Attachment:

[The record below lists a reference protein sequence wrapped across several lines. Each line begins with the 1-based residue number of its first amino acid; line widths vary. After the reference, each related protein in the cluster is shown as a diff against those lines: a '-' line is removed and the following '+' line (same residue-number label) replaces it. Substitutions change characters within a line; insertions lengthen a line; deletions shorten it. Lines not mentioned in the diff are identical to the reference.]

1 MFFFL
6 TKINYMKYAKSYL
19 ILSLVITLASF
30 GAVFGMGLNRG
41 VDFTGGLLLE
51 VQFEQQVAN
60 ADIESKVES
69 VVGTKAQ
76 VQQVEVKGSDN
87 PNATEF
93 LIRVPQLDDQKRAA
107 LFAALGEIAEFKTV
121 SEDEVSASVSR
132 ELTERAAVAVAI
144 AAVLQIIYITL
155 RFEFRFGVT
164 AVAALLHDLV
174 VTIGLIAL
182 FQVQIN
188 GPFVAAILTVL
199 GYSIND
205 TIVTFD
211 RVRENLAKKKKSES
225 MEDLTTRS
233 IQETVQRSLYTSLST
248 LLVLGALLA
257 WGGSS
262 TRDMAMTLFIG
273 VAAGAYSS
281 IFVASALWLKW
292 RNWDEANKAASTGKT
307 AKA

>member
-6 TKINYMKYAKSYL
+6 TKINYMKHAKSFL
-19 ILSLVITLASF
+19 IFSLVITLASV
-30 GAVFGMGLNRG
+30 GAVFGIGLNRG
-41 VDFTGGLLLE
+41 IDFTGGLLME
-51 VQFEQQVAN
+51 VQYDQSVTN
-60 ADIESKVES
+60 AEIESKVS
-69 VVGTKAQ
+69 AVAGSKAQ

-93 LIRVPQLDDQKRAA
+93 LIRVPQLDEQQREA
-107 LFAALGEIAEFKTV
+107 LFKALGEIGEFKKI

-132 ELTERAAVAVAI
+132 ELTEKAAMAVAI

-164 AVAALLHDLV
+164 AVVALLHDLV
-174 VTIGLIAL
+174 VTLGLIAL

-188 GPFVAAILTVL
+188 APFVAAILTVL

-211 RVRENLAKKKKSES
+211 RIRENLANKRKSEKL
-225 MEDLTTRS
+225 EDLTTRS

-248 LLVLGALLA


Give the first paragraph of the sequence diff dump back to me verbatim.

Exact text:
[The record below lists a reference protein sequence wrapped across several lines. Each line begins with the 1-based residue number of its first amino acid; line widths vary. After the reference, each related protein in the cluster is shown as a diff against those lines: a '-' line is removed and the following '+' line (same residue-number label) replaces it. Substitutions change characters within a line; insertions lengthen a line; deletions shorten it. Lines not mentioned in the diff are identical to the reference.]